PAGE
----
4. The frontend now has a session established for the user based on the information contained in the access token from Azure AD. This token cannot be used to authorize the call to the backend service in SAP Business Technology Platform (BTP). Services in BTP only accept access tokens issued by their trusted OAuth Authorization Server, the Extended Services for User Account and Authentication (XSUAA). The XSUAA service is an SAP-specific extension of Cloud Foundry’s standard UAA service. However, (XS)UAA supports the SAML Bearer Grant type according to RFC 7522, which allows the frontend in Microsoft Azure to request an OAuth access token from XSUAA in BTP with a SAML 2.0 assertion. Generating a valid SAML assertion in the frontend would result in a lot of development effort. Fortunately, Azure AD can provide a SAML assertion in exchange to an OAuth access token which it has issued to the authenticated user before. This feature is a non-standard extension to the On-Behalf-Of (OBO) flow in Azure AD and follows the general concept of a Security Token Service (STS) as specified by RFC 8693, OAuth 2.0 Token Exchange. When XSUAA receives a SAML assertion issued by an external IDP (here Azure AD) it has to pass the following validation steps:
    • The correct Audience which is associated with the Condition element of the SAML assertion. It defines under which security conditions the assertion is valid, such as the earliest and latest time instant before it expires, who can consume the assertion, etc. The Audience must match the SAML service provider (SP) value (or EntityID) of the XSUAA service instance in the BTP subaccount.
    • The correct Recipient which is associated with the Subject element of the SAML assertion. It uniquely identifies the subject or user between the IDP (Azure AD) and SP (XSUAA) for whom the assertion has been issued, defines the format of the user identifier (e.g. an e-mail address). The Recipient must match XSUAA service instance endpoint (URL) where the assertion is received.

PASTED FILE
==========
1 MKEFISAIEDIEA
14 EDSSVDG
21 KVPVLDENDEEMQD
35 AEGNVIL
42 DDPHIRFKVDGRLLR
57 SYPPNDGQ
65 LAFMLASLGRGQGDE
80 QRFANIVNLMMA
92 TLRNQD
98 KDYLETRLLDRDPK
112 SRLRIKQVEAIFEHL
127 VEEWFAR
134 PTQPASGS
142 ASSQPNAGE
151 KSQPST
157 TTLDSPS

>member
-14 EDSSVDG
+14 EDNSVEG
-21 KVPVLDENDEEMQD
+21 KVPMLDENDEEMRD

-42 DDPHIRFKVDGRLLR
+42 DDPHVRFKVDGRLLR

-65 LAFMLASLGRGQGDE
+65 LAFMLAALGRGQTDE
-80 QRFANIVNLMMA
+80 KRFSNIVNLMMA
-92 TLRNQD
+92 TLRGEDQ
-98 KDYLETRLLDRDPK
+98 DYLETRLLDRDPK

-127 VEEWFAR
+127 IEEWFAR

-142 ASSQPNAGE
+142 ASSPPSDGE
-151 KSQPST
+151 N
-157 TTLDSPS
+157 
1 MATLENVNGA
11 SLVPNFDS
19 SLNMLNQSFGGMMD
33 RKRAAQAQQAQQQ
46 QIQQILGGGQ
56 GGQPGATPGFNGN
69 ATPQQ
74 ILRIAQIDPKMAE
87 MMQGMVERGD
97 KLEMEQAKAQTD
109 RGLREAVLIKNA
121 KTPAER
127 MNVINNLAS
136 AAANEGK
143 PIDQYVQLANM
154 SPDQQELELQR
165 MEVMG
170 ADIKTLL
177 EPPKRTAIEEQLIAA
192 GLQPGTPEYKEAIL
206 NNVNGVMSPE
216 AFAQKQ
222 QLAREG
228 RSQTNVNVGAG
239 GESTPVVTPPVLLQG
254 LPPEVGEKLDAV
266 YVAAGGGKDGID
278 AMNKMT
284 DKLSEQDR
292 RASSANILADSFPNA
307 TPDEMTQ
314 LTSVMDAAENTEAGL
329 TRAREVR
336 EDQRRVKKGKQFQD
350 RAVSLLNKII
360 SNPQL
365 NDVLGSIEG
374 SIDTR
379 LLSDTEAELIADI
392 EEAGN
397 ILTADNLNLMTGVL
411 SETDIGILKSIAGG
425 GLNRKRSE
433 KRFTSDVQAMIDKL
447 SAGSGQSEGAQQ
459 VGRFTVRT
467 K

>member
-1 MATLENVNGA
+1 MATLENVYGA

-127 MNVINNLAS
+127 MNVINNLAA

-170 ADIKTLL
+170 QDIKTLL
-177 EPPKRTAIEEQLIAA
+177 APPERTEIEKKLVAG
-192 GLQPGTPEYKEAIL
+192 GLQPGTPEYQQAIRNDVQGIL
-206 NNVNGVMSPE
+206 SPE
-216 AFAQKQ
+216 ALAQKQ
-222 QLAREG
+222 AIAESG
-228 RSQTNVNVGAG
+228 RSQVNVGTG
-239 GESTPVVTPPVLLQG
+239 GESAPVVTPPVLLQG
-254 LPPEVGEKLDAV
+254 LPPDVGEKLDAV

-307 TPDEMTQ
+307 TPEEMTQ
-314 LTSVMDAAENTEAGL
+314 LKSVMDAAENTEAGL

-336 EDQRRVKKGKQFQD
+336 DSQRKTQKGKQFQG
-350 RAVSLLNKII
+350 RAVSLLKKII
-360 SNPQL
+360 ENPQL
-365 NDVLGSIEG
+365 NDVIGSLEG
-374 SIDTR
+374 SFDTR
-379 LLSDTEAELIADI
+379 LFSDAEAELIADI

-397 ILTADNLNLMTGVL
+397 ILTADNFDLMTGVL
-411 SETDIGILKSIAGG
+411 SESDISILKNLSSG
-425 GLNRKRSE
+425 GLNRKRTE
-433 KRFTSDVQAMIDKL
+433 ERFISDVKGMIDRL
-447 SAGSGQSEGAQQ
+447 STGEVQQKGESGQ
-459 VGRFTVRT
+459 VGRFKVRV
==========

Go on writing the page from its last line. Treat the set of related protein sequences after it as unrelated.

• A valid signature of a trusted IDP. The IDP (Azure AD) signs the SAML assertion to proof to the SP (XSUAA) that only it could have issued the assertion. In addition, the signature ensures the integrity of the assertion. Any changes of the assertion data while in transit over the public Internet, whether intentionally or unintentionally, would immediately invalidate the signature. To configure the above values correctly, the frontend app requests the SAML assertion for a second application registered in Azure AD, which represents the BTP subaccount. This app is created from the Azure AD SaaS app gallery as an enterprise app of type “SAP Cloud Platform”, which allows to configure SSO settings for SAML. Those settings are taken by Azure AD when it generates the SAML assertion in response to an OBO flow request. Details of the app registration and configuration are discussed below.
  1. The frontend sends the SAML assertion to the token endpoint of the XSUAA service instance. This request to obtain a valid OAuth access token for the BTP backend service specifies the parameters as defined in section 2.1 of RFC 7522. Upon successful validation of the SAML assertion by XSUAA, a new access token is returned in the response. This access token is issued to the user originally identified by the Subject element in the SAML assertion, and contains additional information required by the backend service to perform authorization checks.
  2. Finally, the frontend invokes the backend service in BTP with the XSUAA-issued access token sent in the authorization header of the request. The request is executed in the context of the user originally authenticated by the frontend application in Azure.

The next section shows the detailed configuration steps in Azure and BTP to setup the scenario.